MONDAY MACRO: Uniform ROAs give a glimpse of what business profitability will look like post-tax reform
While there is much talk about the proposed tax reform as a relief to struggling businesses, its real impact is yet to be seen in the years to come.
This chart shows how it is incorrect to just think of the CREATE Act as just a tax-saving mechanism for corporations. Rather, it is a policy that can jump-start the economy’s expansion through corporate earnings growth and job creation.
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Before the industrial revolution, governments played a much simpler role. They mainly functioned to provide security to people and to build roads and bridges.
The tax system wasn’t also given much thought in the past. The only concern was how to fill the government’s coffers, so almost everything was taxed such as people’s income, trade, jewelries, and other possessions.
In contrast to today, the government plays a much more involved and complex role in people’s lives, going beyond providing security and infrastructure. The government now needs to think about how to improve the welfare of its citizens.
As such, policies are under heavier scrutiny since they can create unintentionally negative outcomes. This similarly applies to the tax system, where economists have learned that the tax system impacts people’s behavior.
For example, when income taxes are too high, it reduces the incentive to work and may encourage people to work someplace else. Meanwhile, taxing trade may reduce the amount of economic transactions taking place.
We discussed in the previous Monday Macro report the impact of the Corporate Recovery and Tax Incentives for Enterprises (CREATE) Act on the Philippine government’s revenue. However, its impact on corporations involves more than just tax savings.
Sometimes, taxes are applied to things we want to curtail. Amidst rising health concerns in 2012, the government wanted to curtail tobacco consumption. As a result, the government passed the Sin Tax bill in 2012, which raised taxes on producers for each pack of cigarettes.
The producers responded by raising prices on their products, which caused demand to drop. Annual household consumption of cigarettes fell from an average of 62 packs in 2009 to 52 packs in 2015. This was also the same rationale behind imposing taxes on sugary drinks under the TRAIN law.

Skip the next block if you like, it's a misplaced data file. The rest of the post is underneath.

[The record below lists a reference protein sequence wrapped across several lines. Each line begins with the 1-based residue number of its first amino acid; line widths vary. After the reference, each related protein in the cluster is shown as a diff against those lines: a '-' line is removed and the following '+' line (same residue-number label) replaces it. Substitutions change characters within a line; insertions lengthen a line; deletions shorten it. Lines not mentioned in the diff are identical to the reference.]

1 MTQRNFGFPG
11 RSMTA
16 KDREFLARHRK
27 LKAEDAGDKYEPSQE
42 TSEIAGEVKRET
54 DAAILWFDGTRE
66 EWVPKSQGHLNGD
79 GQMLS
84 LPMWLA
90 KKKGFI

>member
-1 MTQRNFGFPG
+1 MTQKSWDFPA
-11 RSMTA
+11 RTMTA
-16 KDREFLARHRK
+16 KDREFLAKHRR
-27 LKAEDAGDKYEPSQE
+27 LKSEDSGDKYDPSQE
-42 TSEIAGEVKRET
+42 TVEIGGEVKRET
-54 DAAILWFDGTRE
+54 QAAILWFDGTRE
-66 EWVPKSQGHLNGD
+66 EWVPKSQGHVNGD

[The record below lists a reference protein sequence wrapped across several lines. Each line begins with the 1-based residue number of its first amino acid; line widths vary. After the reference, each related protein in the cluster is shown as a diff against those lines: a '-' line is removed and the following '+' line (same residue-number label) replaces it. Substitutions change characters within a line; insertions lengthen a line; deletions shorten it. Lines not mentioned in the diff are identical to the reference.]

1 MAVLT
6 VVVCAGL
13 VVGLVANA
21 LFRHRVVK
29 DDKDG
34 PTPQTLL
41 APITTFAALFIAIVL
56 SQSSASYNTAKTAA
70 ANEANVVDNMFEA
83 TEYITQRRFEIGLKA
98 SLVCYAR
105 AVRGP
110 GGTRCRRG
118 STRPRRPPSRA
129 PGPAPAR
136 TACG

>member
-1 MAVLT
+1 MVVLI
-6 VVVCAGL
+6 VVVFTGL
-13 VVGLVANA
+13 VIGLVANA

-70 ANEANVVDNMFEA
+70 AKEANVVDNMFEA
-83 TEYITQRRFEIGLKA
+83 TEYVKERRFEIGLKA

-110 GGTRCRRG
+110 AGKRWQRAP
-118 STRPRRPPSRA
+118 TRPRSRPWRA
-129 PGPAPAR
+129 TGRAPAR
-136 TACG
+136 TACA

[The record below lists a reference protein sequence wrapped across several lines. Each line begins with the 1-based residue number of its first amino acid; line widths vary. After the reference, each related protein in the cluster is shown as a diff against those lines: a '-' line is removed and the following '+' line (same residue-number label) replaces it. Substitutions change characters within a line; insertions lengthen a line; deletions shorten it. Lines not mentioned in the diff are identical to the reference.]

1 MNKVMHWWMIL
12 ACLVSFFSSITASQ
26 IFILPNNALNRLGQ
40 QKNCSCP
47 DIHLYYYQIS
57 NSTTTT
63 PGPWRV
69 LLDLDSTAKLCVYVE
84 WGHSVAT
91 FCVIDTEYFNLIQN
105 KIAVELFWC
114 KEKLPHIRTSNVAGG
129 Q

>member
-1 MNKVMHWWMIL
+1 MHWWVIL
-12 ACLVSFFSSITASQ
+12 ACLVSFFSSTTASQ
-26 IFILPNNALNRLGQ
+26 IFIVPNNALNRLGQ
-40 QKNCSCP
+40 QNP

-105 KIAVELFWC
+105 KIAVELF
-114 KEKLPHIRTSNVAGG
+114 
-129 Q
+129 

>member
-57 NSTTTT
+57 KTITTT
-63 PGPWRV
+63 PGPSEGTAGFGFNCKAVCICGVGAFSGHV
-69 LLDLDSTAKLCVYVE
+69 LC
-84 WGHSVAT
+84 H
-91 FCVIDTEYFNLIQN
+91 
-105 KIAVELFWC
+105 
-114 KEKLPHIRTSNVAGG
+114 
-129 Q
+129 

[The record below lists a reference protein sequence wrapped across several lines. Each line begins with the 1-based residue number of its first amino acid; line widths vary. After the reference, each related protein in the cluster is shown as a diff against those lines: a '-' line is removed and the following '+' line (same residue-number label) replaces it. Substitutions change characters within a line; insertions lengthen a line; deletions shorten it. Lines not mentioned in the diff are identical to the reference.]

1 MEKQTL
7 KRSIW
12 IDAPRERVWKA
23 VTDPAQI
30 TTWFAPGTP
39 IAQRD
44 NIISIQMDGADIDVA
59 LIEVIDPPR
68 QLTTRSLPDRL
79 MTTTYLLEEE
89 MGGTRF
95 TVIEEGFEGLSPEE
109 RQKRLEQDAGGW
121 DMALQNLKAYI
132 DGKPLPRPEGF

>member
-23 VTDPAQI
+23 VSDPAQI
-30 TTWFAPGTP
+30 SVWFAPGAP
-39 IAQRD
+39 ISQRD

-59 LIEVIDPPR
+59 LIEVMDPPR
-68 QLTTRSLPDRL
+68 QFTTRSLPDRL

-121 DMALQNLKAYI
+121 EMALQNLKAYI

As for corporate income tax, higher tax rates reduce the incentive of corporations to generate earnings. On paper, this sounds neither good nor bad.
However, a company’s profits are used in two ways: returning capital to owners and reinvesting in the business. We want businesses to reinvest because they will need more facilities, machinery, and labor.
The facilities and machines will generate more activity for the suppliers, while labor will improve the country’s employment. Yet the corporate income tax makes no distinction between the two ways profits are used–both are taxed the same way.
As such, the terms of the CREATE Act wouldn’t just generate tax savings. Lowering the corporate income tax rate from 30% to 20% for SMEs and to 25% for large corporations would also reduce the discouraging effects of the tax and incentivize more businesses to reinvest.
Coupled with the fiscal incentives of the bill, a lot of companies would barely be affected by the corporate tax and its effects. If signed into law, the CREATE Act will allow companies with investment projects approved by the Investment Promotion Agencies (IPA) to enjoy income tax holidays.
We’ve seen in the past how a reduction in the corporate tax has helped drive profitability and asset growth.
The chart above shows the aggregate Uniform profitability (blue bars) of nearly all companies trading in the Philippine Stock Exchange. Right when the corporate income tax rate (red line) fell from 35% in 2008 to 30% in 2009, Uniform ROAs rebounded to historical highs of 7% from 2010-2019, excluding an underperformance in 2013-2014.
Uniform ROAs did decline to 5% in 2013 and 6% in 2014, but that was accompanied by significant asset expansion by corporations. During 2013, Uniform asset growth was at its historical peak of 27%.
If a more favorable tax environment supported such levels of earnings and asset growth, then the CREATE Act could possibly be even more impactful.
The Secretary of the Department of Trade and Industry estimates that the CREATE Act can bring in over PHP 200 billion of new investments and 1.4 million to 2 million new jobs. If the executive departments are as conservative as they are with the CREATE Act’s impact on government revenues, then the investment and labor numbers may be too low as well.
About the Philippine Markets Daily
“The Monday Macro Report”
When just about anyone can post just about anything online, it gets increasingly difficult for an individual investor to sift through the plethora of information available.
Investors need a tool that will help them cut through any biased or misleading information and dive straight into reliable and useful data.
Every Monday, we publish an interesting chart on the Philippine economy and stock market. We highlight data that investors would normally look at, but through the lens of Uniform Accounting, a powerful tool that gets investors closer to understanding the economic reality of firms.
Understanding what kind of market we are in, what leading indicators we should be looking at, and what market expectations are, will make investing a less monumental task than finding a needle in a haystack.
Hope you’ve found this week’s macro chart interesting and insightful.
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